Of course it's more complicated than that, but let me give a simple example of the opportunity. GM currently trades for $4.00. The June 2009 $4 strike put trades around $2.30, and the $4 strike call at $0.80. You can put on a June forward position in GM via options, by buying a call option, and selling the put.
Looking at Put-Call parity, we can generate the following implication. A synthetic forward position can be created by buying the call and selling the put:
As interest rates are near zero:
Call-Put=Forward - Strike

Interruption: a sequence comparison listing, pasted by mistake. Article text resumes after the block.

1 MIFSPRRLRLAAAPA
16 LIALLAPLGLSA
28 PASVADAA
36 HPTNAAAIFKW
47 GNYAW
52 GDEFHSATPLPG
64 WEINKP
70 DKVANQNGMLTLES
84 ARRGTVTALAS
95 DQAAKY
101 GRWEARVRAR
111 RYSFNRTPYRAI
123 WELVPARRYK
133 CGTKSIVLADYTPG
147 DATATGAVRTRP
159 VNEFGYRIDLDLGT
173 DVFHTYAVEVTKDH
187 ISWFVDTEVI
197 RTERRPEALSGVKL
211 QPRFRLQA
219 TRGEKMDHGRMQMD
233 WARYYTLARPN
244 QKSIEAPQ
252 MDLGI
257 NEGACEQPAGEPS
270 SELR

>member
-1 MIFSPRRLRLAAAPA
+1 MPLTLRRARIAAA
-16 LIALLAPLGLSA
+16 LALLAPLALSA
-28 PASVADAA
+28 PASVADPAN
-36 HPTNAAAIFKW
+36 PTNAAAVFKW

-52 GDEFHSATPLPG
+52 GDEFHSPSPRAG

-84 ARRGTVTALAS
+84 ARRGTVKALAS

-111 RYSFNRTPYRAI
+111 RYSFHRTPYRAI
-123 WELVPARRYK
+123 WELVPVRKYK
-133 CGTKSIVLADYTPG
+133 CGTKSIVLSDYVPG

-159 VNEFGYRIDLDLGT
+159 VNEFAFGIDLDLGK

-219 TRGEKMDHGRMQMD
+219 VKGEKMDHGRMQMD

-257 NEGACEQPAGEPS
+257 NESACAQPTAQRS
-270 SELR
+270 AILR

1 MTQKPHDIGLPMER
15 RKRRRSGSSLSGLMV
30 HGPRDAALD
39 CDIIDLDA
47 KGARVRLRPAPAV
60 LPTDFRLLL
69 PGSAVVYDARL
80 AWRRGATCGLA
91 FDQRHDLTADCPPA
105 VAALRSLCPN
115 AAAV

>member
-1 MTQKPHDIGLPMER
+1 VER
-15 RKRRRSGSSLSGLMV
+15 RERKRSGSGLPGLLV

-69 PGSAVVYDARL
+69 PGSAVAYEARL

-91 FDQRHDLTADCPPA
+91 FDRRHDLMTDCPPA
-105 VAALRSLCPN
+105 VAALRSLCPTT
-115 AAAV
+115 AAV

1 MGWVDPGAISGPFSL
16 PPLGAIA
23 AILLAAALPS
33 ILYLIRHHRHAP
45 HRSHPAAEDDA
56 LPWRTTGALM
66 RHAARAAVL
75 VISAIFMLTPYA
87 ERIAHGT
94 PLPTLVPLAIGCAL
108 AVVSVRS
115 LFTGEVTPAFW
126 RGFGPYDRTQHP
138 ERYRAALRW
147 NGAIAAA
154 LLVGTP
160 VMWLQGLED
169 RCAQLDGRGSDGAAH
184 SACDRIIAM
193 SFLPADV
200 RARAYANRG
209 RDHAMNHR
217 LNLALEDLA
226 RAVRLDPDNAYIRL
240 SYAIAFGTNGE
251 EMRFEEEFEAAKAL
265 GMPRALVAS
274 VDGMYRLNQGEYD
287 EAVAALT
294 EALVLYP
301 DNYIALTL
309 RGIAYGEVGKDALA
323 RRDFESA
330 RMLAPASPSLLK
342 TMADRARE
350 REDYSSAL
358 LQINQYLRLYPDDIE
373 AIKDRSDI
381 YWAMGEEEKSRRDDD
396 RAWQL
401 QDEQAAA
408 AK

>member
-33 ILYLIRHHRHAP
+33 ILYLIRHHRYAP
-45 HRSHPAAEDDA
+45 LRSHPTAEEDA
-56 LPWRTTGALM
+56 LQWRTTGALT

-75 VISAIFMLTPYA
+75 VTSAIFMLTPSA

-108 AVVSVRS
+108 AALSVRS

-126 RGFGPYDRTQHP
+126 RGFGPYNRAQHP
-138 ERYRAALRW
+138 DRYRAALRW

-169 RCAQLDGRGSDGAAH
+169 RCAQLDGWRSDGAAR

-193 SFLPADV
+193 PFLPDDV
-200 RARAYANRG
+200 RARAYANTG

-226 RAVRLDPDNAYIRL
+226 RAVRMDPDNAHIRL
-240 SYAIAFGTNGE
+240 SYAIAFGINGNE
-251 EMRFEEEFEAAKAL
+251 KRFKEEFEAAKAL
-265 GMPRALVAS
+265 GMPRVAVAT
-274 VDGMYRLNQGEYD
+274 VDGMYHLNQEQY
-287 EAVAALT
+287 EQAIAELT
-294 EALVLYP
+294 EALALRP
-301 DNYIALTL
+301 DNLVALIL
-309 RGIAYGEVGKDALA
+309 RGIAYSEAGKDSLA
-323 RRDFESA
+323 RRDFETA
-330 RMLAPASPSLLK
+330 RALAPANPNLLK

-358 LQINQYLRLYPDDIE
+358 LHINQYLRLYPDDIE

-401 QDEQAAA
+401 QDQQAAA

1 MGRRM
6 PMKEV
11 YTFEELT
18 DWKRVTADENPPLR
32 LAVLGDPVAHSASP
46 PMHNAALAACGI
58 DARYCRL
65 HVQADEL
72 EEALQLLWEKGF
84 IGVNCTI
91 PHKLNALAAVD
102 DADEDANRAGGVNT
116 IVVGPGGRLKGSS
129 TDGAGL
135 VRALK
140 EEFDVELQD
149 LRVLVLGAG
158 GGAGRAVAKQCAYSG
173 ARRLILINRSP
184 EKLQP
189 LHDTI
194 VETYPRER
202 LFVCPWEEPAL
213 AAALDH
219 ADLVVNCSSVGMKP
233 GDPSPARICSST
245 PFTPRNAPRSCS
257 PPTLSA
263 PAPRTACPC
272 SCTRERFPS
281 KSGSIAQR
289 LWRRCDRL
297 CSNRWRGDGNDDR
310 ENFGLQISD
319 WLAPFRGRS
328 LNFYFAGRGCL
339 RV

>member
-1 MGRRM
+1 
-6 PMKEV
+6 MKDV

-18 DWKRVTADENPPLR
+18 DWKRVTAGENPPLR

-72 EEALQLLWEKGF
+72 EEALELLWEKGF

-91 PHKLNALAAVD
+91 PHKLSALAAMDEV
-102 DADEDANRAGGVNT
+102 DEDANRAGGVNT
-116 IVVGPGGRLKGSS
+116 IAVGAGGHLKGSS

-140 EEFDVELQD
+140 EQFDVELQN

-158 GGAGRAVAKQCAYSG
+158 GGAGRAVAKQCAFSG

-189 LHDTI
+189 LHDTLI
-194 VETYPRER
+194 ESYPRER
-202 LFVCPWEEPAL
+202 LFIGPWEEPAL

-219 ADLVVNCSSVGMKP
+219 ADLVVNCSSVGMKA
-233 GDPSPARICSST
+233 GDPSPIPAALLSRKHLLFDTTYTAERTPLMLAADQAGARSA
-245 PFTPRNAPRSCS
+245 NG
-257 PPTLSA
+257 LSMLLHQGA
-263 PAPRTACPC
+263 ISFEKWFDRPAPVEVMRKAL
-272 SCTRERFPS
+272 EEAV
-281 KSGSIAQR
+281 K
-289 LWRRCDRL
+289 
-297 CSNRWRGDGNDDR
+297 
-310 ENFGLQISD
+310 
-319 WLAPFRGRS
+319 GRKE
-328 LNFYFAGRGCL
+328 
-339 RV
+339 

$0.80-$2.30=Forward - $4
Now, if you are a long term investor, why pay $4.00 for the current GM, when you can by the June forward for $2.50? If GM goes up to $5 in two years, one makes 100%, the other, 25%. The dominance of the forward doesn't get much more obvious than this.
Anyone long GM who is not capturing the huge negative rebate is leaving a lot of money on the table. They must be dancing over in Staten Island, as stock loan desks are living large because I imagine many if not most GM stockholders are not capturing this. If you like GM, buy a forward via options. If you dislike GM, know that a 50% decline is baked into the current stock price via the un-labeled stock rebate.